Rising wealth could help towards the next stage of growth, and these markets are also supported by hard working populations keen to catch up with consumers in the west. This could help companies across a number of sectors, including technology, retail and financial services.

How have Asian and emerging markets funds performed?

So far this year (up to 31 July 2020), the average fund in the IA Global Emerging Markets sector has fallen 3.6% while the average fund in the IA Asia Pacific ex Japan sector has grown 1.3%. This means the average fund in these sectors hasn't performed as well as the broader emerging and Asian stock markets. As always, past performance isn't a guide to future returns.

Broadly speaking we’ve found funds with a focus on companies capable of above-average growth (often measured in earnings or cash flow), otherwise known as 'growth' companies, did best. Especially those focused on some of the region's largest tech companies.

On the other hand, 'value' focused funds, or those that have less weighting to China or the tech sector, haven’t performed as well. So-called 'value' investors aim to uncover hidden gems – companies whose share prices don’t necessarily reflect their actual worth or earnings potential. These businesses might’ve fallen on hard times, but are often undergoing a turnaround that’s yet to be reflected in their share price.

In the Global Emerging Markets sector, our analysis shows the FP Carmignac Emerging Markets Fund has been the best-performing fund so far this year. A large part of the fund is invested in the communication services, consumer discretionary, and technology sectors, with large investments in companies such as Samsung, and Tencent. On the other hand it has less in weaker sectors like financials and materials companies.

The Allianz Total Return Asian Equity Fund performed best in the Asia Pacific ex Japan sector. Again, a focus on big tech names like Tencent and Alibaba boosted returns this year. But the manager's track record prior to this year is more subdued against its benchmark, and we favour managers with a more consistent track record.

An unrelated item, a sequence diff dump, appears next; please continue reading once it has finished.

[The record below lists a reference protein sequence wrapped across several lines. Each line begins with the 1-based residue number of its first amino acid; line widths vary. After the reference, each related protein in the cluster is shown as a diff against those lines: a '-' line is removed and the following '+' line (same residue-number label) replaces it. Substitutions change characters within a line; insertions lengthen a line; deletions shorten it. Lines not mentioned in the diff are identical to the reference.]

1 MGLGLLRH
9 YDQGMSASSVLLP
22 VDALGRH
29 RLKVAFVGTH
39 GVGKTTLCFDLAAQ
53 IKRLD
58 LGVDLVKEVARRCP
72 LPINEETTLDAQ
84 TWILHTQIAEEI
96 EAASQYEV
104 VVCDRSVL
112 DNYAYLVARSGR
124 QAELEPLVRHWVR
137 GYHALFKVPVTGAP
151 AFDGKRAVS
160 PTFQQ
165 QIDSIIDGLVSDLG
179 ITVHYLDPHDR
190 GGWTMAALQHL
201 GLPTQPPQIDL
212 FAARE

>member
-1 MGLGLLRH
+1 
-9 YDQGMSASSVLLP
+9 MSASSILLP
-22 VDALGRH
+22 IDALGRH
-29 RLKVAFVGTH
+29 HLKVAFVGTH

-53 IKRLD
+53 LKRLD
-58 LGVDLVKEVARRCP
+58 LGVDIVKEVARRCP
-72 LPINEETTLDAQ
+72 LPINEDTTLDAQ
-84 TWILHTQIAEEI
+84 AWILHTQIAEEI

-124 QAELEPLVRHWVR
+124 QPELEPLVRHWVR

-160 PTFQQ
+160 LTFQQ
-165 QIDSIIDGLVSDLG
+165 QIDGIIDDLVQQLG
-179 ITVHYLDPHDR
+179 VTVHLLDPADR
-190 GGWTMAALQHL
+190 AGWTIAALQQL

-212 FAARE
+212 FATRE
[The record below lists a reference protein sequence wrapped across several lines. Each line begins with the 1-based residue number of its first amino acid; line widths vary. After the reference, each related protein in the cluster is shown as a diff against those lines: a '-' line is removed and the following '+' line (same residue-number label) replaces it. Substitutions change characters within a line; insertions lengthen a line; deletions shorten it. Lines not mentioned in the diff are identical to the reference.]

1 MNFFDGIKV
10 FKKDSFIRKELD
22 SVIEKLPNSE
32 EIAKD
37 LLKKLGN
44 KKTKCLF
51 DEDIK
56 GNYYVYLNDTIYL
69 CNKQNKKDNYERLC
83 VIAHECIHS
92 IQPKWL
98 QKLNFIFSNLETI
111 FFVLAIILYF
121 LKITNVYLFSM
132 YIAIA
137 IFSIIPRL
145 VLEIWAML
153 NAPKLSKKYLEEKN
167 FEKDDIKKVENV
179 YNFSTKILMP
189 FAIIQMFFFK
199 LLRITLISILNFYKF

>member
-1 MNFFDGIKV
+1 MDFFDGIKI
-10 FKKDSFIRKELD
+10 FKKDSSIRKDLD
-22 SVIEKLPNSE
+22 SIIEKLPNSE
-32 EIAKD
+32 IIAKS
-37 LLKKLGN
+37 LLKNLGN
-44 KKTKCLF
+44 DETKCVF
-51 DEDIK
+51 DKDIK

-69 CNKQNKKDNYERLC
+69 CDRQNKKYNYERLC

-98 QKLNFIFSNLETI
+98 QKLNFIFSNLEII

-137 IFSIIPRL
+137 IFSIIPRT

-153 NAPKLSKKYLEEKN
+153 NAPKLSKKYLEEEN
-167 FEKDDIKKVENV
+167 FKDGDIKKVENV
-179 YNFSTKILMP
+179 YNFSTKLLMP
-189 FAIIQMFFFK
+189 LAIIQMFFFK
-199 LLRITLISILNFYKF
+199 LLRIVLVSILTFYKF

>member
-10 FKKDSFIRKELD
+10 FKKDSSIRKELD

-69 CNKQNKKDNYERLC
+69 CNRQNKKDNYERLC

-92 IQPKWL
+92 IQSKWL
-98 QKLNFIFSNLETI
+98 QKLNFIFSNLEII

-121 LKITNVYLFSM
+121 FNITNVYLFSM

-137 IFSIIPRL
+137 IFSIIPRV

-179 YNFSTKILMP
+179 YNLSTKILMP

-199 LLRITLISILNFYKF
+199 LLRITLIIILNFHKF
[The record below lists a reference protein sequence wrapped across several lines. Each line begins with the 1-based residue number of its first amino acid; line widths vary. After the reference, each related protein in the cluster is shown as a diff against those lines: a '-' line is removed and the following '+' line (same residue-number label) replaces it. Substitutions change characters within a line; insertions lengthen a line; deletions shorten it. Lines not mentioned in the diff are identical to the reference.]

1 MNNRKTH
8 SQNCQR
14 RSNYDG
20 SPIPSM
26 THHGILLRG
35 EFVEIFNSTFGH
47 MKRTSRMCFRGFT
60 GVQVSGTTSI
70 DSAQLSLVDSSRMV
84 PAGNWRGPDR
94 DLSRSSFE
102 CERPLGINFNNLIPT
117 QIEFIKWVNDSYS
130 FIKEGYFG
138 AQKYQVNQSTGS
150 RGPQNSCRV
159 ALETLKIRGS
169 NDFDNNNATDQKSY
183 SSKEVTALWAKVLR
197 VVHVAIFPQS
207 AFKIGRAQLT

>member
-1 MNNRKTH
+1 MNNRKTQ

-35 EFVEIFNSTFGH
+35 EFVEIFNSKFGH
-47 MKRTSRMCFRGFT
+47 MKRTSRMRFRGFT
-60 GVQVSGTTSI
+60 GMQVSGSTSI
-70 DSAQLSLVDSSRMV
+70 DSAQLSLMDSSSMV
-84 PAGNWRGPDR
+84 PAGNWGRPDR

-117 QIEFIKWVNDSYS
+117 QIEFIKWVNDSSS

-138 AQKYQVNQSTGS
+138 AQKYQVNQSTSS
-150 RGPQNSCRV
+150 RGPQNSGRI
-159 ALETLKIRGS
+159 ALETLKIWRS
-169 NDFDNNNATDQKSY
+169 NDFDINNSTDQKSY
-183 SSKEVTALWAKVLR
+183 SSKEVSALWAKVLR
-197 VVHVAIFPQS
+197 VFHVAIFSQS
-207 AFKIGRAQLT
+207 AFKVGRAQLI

Annual percentage growth
July 15 -
July 16
July 16 -
July 17
July 17 -
July 18
July 18 -
July 19
July 19 -
July 20
FP Carmignac Emerging Markets n/a n/a n/a n/a 24.2%
IA Global Emerging Markets 19.2% 24.1% 2.8% 7.7% -3.9%
Allianz Total Return Asian Equity 11.2% 24.6% -1.9% 7.7% 26.4%
IA Asia Pacific ex Japan 18.9% 22.8% 5.1% 7.6% -0.2%

Past performance is not a guide to the future. Source: Lipper IM to 31/07/2020.

n/a – full year performance data is not available

Research team activity

Our investment research team has continued to meet fund managers through video and conference calls since lockdown began. We recently spoke to First State's Martin Lau on two occasions, to discuss both his Asia Focus and Greater China Growth funds. We discussed sectors that have and haven't done well throughout the crisis, and the trends taking place in these markets.

Lau says there are currently two types of company – those that have benefited from the trends accelerated by the virus, including lots of tech businesses, and those that have been negatively affected, including the retail and tourism sectors. He sees it as his role to spot those that will ultimately emerge from the crisis stronger. Some companies, for example, have used this period as an opportunity to assess their costs and see how they can make long-term savings.

In terms of technology, Lau has invested in Tencent in some of his portfolios for many years. But in the past he's had concerns about corporate governance standards at other tech firms. After carrying out extensive analysis and due diligence, the manager is now more upbeat about governance standards. He thinks more of these businesses could benefit from the growing use of tech following the coronavirus outbreak. He used market volatility earlier in the year to add investments in both Alibaba and at attractive share prices in the China fund. Tencent is also already held in both the Asia and China funds.

How have our Wealth Shortlist funds performed?